Fairfield Financial Services, Inc. - Private Money Loans, Lending & Borrowing

A brief unofficial analysis of the private money market for investors

Clay Sparkman

The national economy is in a state of confusion and the local economy is in a state of confusion. So what does this mean for the market for investing in trust deed based loans?

Well of course nobody really knows–and this is just my take on it–but here goes:  First of all, let’s talk briefly about investment choices.  With so much uncertainty in alternative investment vehicles, maybe trust deed secured loans are a pretty good place to put your money.  After all, you will have real security backing up your value, and that can’t be said about most investments.  And you certainly have the opportunity to receive a nice double digit return on your investment, and that being so even if you opt for the best and most potentially safe such investments.

The key thing to keep in mind is that real estate markets are uncertain and potentially volatile.  And thus you need to be particularly rigorous in making loan selections.  I would say that the most important keys are: (1) Make sure you know as much as possible about the recent price history of the particular market you are considering.  This will most likely allow you to better gage the potential future volatility of the market.  (2) Keep the loans either short or long.  1-2 years for quick-turn projects, and maybe 5 years to those borrowers looking for and able to afford the long hold.  The danger zone in my opinion tends to be in between.  (3) Make sure that your borrower has a solid exit strategy (no exit strategy is foolproof given the seemingly scare nature of bank financing, but some strategies look a whole lot better than others).  And (4) Keep your LTV a little lower than usual so as to better absorb potential market depreciation during the life of your loan.  We still have clients who lend 75% LTV on very solid transactions, but these days most investors feel better at or around 65%.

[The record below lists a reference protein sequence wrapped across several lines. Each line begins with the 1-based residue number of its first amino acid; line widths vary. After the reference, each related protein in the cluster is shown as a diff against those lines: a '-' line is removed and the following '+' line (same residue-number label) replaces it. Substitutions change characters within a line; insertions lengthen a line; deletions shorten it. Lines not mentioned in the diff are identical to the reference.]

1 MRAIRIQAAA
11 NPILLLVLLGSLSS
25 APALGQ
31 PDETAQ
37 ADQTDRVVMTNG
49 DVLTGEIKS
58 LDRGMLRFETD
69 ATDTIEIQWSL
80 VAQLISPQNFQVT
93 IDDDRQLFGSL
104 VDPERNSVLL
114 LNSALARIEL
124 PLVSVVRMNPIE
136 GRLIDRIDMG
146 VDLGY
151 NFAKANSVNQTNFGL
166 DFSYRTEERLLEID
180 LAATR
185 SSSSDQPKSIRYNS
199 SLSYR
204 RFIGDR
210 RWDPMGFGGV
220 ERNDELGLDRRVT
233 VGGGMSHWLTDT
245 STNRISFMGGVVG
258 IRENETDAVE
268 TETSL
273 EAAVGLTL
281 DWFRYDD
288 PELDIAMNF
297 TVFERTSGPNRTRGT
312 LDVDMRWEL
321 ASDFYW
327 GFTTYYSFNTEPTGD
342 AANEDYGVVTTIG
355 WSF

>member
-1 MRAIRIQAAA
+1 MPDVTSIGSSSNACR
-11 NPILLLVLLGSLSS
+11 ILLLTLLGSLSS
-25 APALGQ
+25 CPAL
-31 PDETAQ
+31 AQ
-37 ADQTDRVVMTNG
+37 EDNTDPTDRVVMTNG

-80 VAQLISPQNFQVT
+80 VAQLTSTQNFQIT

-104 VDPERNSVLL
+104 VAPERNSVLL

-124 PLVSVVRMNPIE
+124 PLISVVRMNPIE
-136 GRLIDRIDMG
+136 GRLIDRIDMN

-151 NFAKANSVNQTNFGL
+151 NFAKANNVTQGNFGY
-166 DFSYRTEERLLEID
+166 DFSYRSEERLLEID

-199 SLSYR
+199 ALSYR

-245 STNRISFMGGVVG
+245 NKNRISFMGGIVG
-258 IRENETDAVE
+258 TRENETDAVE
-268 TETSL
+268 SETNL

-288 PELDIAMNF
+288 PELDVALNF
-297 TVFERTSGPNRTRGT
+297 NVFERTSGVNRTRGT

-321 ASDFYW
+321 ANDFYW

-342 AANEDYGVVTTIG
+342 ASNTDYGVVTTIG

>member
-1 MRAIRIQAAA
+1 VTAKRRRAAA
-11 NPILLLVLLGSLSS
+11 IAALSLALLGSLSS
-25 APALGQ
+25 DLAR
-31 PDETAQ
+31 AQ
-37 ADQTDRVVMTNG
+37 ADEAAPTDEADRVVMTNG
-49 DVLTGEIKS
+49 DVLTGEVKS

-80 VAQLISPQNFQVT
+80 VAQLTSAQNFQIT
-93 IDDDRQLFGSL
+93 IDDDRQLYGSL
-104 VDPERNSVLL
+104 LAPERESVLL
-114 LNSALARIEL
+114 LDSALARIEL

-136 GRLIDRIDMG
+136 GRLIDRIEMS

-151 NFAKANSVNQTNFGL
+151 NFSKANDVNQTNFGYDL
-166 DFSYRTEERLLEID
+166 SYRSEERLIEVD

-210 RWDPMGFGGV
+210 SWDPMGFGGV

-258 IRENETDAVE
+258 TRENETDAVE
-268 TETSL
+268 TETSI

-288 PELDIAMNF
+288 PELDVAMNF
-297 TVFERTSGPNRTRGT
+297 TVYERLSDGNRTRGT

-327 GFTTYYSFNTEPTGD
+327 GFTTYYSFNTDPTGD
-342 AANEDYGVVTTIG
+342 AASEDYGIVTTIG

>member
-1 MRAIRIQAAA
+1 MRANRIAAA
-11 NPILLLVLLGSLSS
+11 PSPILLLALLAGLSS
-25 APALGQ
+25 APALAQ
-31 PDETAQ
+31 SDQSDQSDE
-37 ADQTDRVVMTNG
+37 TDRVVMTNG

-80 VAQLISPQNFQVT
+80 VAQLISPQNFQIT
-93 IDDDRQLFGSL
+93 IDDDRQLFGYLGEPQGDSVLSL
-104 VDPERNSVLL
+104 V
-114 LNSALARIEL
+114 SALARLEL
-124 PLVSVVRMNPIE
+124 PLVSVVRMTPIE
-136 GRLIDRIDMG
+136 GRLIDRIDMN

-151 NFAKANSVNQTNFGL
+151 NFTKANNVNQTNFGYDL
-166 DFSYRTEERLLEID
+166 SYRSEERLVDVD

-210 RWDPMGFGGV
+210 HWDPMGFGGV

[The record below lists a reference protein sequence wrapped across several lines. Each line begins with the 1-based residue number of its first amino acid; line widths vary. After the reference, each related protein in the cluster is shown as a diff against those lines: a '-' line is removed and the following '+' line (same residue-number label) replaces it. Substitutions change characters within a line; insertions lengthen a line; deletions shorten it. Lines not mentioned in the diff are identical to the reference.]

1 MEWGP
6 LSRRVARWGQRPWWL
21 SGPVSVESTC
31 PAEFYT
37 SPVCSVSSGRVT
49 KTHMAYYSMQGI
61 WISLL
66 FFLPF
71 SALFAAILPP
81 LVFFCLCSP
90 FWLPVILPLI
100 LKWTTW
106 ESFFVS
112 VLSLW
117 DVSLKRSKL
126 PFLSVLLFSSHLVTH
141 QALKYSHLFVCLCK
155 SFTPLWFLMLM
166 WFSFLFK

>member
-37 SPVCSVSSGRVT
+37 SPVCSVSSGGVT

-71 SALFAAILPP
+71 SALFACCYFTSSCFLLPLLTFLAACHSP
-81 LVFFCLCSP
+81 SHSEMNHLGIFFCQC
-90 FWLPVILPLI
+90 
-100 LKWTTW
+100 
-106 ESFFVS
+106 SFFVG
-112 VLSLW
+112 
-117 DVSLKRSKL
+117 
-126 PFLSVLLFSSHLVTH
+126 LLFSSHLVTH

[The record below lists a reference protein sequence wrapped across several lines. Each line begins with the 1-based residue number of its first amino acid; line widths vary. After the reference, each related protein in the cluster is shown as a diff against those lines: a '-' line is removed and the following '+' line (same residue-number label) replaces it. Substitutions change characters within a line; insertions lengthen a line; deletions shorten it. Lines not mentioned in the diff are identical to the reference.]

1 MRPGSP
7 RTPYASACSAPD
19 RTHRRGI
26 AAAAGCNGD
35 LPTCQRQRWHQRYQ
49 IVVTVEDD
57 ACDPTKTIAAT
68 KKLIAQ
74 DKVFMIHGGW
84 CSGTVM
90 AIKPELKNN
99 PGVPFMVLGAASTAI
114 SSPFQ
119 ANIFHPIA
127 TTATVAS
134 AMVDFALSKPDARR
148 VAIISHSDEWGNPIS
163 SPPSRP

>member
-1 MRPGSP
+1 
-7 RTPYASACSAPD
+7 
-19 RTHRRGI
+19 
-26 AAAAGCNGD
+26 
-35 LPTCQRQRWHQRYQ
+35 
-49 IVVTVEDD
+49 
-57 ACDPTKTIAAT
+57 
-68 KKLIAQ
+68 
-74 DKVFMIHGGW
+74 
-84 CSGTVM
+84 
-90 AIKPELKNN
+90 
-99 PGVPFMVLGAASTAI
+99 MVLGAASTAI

With regard to demand, the following is relevant once again: Markets are uncertain and potentially volatile.  How does this apply to the market for borrowers of private money? To answer this question, we have to look at who borrows private money. I would say with complete confidence that easily 80% of all of the loans that we do (Fairfield Financial) are to those who buy, sell, renovate, and construct real property with the intention of earning a profit.

The relevant point here is that most real estate investors are likely to be avoiding the long-term hold and attempting to make the good buy and turn properties for a quick profit. This is a market where properties are going back to the banks at a frightening rate, and where this spells bad news for home owners who over-borrowed, this means opportunity for the quick-strike investor. The bottom line of all this is what? Again, it’s hard to say, but I think it would be fair to conclude that if you are a private money investor (like most of you on this list), you might want to look particularly for: (1) those borrowers looking to buy and sell property on a dime to make a profit (many times you can justify lending up to 100% of fix up money and repair money to these borrowers when they are buying well), or (2) borrowers that have a longer hold scenario (closer to 5 years) that fall between the cracks of the more conventional lenders, generally already own the property,  and might bear a 10-12% holding rate to bridge the gap for several years. The idea is that this type of borrower can afford private money sized payments over the longer haul and will utilize this option to get to from point A to point B.  And point B–I might add–is a place that we’d all like to believe is a better place, a place where life is predictable once again and property values are something we can hang our hat on.

– Clay (clay@privatemoneysource.com, 503-476-2909 or 800-971-1858)

Clay is Vice President of Fairfield Financial, a primary source for private money loans since 1964.  Fairfield works with a broad range of private money investors, in a broker capacity, finding, underwriting, presenting, closing, servicing, and when necessary, assisting in the workout of difficult loans.



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